2. Respect for staying in touch with the guys you met inside, Alex. It means a lot to have someone who understands where you've been and what you've been through. A happy Christmas to you and yours. Looking forward to more blog posts in 2016. Joe

    1. Thanks Joe. Merry Christmas to you and your family and a very happy New Year. Alex

  3. Sadly, I do know what happens to some of the food in hospitals and is possibly the same in prisons - it's taken by the staff!!!
    I wish the unfortunate people who have been incarcerated by a twisted system of Justice, a Happy Christmas.

  4. Your post made me cry, I can only imagine what the people I knew are still going through the never ending system. I had 2 festive periods in prison and I cannot describe how hard it was. I was lucky, I had a great partner who came to see me a lot, I don't think I would be here today without that. I think your post captures the crap of Christmas quite well. Thank you.

    1. Thanks for your comment. I think we can describe it to others, but unless you have lived through it, it can be very difficult to fully appreciate the impact of imprisonment, both on the prisoner and their family.

  5. Hi my partner has just been sent to prison for 9 years for non aggravated burglary and he has no previous convictions. I have been told the sentence is very high and his barrister has started an appeal. I assume as it stands, he would serve 4.5 years of this sentence and around 3 years in a closed prison and then 1.5 years in an open prison hopefully nearer home as he is now 3 hours away. Grounds of his appeal are that he entered into a plea bargain which was not adhered to and wrong credit applied as he pleaded guilty upon arrest 2 years ago, the whole case is quite bizarre, anyway, so say he gets an appeal and say gets 2/3 years off which is what he entered the plea bargain at & say hes served 18 months at the time the appeal is done, I assume his sentence will be adjusted accordingly then and he would serve less time in a closed prison? I am due to have our first baby while he is in prison this year and his mother has severe MS, so she won't be able to travel to see him. Are there grounds for this to be used to transfer him at some stage & I assume its a no no for him to be present at the birth? Sorry, lots of questions. Thanks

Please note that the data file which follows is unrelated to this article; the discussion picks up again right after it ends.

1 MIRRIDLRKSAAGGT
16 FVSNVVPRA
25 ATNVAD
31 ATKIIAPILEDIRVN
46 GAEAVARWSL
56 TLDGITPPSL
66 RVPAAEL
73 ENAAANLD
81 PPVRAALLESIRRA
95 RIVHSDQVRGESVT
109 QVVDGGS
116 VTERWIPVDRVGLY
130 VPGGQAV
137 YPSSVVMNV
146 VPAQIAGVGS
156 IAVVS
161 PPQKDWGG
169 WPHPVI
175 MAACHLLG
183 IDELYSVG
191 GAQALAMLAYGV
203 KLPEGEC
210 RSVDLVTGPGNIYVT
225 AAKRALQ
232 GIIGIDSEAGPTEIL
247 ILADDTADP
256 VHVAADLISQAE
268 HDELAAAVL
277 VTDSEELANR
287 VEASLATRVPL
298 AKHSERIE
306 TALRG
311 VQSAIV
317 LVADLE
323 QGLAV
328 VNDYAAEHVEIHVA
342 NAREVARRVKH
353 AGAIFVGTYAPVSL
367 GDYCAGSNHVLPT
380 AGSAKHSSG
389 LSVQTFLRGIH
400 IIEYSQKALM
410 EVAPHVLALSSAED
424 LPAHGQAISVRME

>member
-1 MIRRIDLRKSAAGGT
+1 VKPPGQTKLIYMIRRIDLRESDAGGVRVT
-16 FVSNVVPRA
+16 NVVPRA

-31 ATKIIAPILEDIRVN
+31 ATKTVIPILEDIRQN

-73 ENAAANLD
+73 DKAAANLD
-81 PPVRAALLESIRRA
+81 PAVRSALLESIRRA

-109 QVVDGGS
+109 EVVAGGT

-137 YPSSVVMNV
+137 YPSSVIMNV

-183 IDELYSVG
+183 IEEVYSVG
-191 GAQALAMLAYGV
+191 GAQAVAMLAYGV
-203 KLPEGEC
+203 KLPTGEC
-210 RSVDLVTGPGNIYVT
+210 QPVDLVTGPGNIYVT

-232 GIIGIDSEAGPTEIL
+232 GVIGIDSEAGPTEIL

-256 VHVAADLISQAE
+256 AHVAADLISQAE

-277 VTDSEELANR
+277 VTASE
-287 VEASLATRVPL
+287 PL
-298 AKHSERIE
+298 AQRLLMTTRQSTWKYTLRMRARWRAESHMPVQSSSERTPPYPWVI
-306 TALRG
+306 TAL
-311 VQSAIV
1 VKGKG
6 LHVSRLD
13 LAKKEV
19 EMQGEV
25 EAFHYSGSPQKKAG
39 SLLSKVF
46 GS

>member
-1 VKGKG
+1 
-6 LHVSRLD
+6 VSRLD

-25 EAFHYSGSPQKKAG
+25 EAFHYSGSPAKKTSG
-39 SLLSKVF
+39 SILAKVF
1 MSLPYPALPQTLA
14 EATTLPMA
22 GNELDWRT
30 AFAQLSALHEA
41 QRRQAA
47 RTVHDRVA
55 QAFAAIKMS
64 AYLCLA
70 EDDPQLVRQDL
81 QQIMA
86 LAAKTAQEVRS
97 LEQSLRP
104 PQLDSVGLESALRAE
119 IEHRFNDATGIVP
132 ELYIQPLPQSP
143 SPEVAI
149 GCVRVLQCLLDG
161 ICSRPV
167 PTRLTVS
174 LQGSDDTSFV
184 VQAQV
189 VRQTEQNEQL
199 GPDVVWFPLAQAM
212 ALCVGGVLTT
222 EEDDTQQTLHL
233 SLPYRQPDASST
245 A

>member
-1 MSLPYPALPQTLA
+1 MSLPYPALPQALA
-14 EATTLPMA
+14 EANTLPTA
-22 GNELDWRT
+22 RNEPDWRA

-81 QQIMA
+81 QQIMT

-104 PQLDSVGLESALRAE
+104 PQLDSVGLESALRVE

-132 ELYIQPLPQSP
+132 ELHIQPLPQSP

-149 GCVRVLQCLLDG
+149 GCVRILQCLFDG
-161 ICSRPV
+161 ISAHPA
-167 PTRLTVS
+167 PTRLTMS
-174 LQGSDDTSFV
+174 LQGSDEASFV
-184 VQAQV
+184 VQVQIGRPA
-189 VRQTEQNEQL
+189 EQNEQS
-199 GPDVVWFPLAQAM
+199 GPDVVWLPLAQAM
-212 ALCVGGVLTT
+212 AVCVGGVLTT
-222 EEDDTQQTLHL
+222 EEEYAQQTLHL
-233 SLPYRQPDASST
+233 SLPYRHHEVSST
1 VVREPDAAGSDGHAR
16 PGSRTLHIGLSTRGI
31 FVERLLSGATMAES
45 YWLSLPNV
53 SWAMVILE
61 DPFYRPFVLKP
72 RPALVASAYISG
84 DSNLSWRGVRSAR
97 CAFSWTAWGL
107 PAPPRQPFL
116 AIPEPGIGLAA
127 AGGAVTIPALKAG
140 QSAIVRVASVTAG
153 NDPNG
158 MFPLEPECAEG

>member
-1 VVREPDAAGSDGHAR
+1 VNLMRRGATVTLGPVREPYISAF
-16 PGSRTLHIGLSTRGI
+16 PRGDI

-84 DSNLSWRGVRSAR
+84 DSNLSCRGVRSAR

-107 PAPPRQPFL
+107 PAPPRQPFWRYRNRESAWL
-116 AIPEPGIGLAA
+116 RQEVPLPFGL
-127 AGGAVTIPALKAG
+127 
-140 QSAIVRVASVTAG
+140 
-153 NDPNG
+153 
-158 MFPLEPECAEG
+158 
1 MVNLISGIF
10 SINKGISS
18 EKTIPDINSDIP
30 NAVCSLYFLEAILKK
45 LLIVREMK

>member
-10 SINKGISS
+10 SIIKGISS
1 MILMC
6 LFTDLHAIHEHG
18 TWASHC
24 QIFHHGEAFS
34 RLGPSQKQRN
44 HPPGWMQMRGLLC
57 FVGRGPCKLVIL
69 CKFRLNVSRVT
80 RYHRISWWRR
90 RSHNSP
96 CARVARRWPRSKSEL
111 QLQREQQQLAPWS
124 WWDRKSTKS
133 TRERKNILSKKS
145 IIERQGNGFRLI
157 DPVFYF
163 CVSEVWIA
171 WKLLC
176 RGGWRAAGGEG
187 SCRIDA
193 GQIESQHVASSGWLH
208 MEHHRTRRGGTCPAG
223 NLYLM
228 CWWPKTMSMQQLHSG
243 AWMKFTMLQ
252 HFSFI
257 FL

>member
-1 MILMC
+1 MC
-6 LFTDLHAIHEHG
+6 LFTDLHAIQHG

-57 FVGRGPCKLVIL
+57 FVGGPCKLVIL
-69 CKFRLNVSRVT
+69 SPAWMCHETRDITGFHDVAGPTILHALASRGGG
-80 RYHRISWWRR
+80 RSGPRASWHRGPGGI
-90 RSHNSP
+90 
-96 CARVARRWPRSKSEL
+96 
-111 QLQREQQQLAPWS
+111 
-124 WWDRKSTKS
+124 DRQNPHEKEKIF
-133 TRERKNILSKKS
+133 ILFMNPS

1. Hi Victoria. Thanks for your question and I apologise for the delay in responding. I think your analysis of his sentence - which does sound very high for a first offence - is about right. It would be a 50/50 term - half in custody, half on licence in the community.

      I agree with what you wrote about the likely amount of time he will probably be in a closed prison. The normal maximum time in open conditions in around 24 months, but few prisoners (other than lifers) stay so long. On average I would say that 12-18 months is more normal for a fixed sentence like his. Obviously getting recategorised as a D-cat depends on reports from staff and his personal behaviour while he is in closed conditions, so it's not automatic.

      If the appeal is successful then whatever time he has spent in custody will be taken into consideration when a revised sentence is handed down. If he gets a substantial 'discount' for the guilty plea, then he is likely to serve most of the remainder in Cat-C before moving on to an open prison for the last 12-18 months. After at least three months at the open prison he should be eligible to apply for temporary release on licence, initially for a day, eventually for 4-5 days at home to prepare for resettlement.

      Transfers on compassionate grounds are pretty rare these days. Our prisons are very overcrowded and getting prisoners closer to home doesn't seem to be a priority of any kind at the moment. In theory they are suppose to try to locate inmates a reasonable distance from their release area, but to be honest that doesn't really kick in until Cat-Ds.

      He might try to apply for escorted ROTL for the birth, but I'll be honest and say that I've never known a single case being granted (even if the life of mother or child are at risk). The costs of staffing for escorted compassionate visits mean that HMPS has virtually eliminated them. Sorry about that, but an application can't hurt. He just needs to bear in mind that the likelihood is about zero. I hope this information helps.